Dead End in Hillingdon

The Spectator, October 19, 1996 | Go to article overview

Dead End in Hillingdon


At first sight, Hillingdon NHS Hospital Trust's refusal of emergency in-patient treatment to over-75s from outside its catchment area, on the grounds that once ensconced in emergency beds they outstay their medical need, may appear harsh. But at second glance it exemplifies a dilemma increasingly plaguing hospitals as most of us live longer.

Ten per cent of Hillingdon's beds are already occupied by elderly patients who do not need acute treatment but cannot be moved on because they can no longer fend for themselves and have nowhere to be cared for. The average length of stay in its `Care of the Elderly' wards has doubled in recent months.

Hillingdon's predicament is widely shared. This is not a medical but a social problem. Old age cannot be cured. While health and social security belonged in the same department, the scale and nature of the problems were obscured. Government reluctance to confront the full implications of demographic change leaves us ill-prepared.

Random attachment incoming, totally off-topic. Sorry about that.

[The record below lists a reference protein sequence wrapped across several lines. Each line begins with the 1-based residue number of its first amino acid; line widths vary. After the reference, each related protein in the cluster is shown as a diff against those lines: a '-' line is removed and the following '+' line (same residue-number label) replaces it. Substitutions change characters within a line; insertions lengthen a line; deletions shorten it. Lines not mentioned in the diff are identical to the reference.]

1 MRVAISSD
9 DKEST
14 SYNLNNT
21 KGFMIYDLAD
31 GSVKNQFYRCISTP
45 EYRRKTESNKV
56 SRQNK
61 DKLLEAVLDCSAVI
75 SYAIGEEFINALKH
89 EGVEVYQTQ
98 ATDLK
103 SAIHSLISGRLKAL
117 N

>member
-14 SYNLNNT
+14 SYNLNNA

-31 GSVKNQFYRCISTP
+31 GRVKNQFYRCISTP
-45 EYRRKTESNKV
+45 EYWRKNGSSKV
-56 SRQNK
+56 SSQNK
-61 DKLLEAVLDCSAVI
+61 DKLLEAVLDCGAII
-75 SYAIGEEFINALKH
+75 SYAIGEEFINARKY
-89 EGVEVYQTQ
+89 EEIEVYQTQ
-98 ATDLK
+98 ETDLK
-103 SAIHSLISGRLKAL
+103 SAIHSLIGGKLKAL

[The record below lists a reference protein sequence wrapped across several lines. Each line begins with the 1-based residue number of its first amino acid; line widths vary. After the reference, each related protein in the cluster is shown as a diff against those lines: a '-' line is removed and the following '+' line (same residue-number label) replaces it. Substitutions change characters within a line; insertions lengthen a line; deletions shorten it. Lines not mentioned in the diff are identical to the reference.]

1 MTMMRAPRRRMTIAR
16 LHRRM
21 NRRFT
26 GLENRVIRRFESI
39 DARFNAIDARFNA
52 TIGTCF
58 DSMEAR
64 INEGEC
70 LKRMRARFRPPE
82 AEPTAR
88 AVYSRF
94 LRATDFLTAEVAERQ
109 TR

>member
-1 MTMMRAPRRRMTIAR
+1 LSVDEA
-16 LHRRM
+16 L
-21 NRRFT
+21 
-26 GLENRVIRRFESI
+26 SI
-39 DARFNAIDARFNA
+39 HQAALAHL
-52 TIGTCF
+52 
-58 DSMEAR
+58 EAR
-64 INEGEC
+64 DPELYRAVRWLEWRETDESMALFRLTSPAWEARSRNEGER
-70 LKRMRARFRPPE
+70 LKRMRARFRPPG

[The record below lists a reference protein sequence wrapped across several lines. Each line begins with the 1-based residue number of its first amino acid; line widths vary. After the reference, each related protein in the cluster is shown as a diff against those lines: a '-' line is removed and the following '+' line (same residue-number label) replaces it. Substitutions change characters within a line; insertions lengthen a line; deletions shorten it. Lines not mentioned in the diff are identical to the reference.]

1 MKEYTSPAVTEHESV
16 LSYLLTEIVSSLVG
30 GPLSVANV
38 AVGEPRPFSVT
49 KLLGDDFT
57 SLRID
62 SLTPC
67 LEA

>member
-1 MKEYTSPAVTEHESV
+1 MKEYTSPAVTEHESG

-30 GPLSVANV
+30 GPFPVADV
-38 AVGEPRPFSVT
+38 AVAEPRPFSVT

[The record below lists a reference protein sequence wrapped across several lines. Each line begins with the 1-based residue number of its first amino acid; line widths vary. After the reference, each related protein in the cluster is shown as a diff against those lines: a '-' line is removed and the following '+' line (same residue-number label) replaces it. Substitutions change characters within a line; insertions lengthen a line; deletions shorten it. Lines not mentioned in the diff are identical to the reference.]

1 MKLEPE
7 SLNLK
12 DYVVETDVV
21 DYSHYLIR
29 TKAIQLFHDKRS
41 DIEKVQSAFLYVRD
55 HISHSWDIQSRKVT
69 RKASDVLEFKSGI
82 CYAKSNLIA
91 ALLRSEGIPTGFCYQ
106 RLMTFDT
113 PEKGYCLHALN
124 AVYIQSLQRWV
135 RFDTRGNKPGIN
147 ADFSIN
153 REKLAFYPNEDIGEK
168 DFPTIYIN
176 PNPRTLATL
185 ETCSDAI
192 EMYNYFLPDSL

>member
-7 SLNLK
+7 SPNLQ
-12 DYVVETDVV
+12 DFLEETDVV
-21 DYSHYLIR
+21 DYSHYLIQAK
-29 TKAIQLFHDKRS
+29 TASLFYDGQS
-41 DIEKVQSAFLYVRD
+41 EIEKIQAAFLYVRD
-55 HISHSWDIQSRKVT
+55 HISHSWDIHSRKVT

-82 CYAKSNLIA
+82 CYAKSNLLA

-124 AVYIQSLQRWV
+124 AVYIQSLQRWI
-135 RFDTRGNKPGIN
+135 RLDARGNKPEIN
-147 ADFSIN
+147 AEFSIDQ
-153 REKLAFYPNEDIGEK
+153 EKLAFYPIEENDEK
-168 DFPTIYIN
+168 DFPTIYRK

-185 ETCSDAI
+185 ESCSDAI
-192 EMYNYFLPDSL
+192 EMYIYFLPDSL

Residential accommodation for the elderly is systematically scarce. Families are no longer disposed to care for the aged, as they have done throughout most of history. But to keep old people in emergency and acute beds is misuse of resources: it is expensive but gives inferior quality of life. Hospitals cannot be expected to carry the burden of domestic care for the aged at the expense of their proper function, which they strain to fulfil. But who can bear it?

The `Hillingdon problem' has medical, economic, ethical and theological dimensions. Sheltered provision and halfway houses for patients discharged from hospital but not yet ready to attain or resume normal self-care can, at best, only touch the fringe of the problem. The burden of growing numbers of permanently incapacitated people dragging on for decades, deserted by their families or surviving them, needing care simply to go through the day and night, is one which government cannot bear but does not know how to relinquish.

No government can be expected to provide additional resources for domestic care of the infirm aged. Demands on resources come from all sides: education, housing, transport, environment, welfare, pensions. Massively improved care for the aged does not have high priority. Even were budgets expanded, numbers and quality of staffing would present insuperable problems.

In the last resort, the matter is theological. Science, which the Enlightenment apotheosised as guide and benefactor, is morally neutral, and can work as easily for evil as for good. …

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